Resources are a key to innovative actions -not only, but also- in nonprofit organizations (NPOs). With the societal obligation of NPOs to create innovative and effective approaches in responding to a variety of concerns such as poverty, human rights, social services, environmental protection etc. this study examines the resource foundations that make NPOs innovative. NPOs are known to show a considerable degree of pioneer work and innovativeness in responding to societal concerns (Salamon et al., 2004). To have NPOs maintain their innovative behavior it is of the utmost interest to identify those requirements and needs that support their specific functions. Organizational slack is suggested to be a very influential factor in determining the innovative behavior of NPOs. Organizational slack are these resources in or available to the organization that are in excess of the minimum necessary to produce a given level of organizational output (Geiger & Cashen, 2002). Innovation is the outcome of a creative process involving different actors which results in a qualitatively new means-end combination that is new to the market or the firm (Gemünden & Salomo, 2004). The question whether or not organizational slack fosters innovation, has not been answered unambiguously so far, since researchers deliver convincing arguments for both standpoints. Against this backdrop, the study seeks to explain the relationship between organizational slack and innovation in nonprofit organizations. More precisely it is of interest to find out how these two concepts are related, positively, negatively, or inversely U-shaped. A sample of 250 randomly selected Austrian NPOs is the data basis for the investigation and was generated in cooperation with Statistik Austria. Through questionnaires the data for the study was collected. To test the proposed hypotheses the data is analyzed through inferential statistics.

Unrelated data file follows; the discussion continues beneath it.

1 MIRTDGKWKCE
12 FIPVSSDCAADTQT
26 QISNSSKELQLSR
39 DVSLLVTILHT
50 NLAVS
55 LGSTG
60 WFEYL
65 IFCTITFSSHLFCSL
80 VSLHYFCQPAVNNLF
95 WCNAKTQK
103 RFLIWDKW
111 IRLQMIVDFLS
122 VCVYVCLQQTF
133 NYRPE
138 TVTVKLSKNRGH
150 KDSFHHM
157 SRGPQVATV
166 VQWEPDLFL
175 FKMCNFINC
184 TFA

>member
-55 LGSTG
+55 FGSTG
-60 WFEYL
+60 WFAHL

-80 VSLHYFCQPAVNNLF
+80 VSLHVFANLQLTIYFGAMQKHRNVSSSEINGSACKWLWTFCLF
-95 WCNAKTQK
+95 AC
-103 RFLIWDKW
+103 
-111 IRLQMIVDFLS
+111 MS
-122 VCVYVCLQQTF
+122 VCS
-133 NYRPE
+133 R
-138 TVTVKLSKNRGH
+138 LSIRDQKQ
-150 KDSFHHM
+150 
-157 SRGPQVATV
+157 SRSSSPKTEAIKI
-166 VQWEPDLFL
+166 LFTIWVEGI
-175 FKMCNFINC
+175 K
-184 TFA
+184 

|Erscheinungsort||Augasse 2-6, A-1090 Wien, Austria|
|Publikationsstatus||Veröffentlicht - 1 Juni 2009|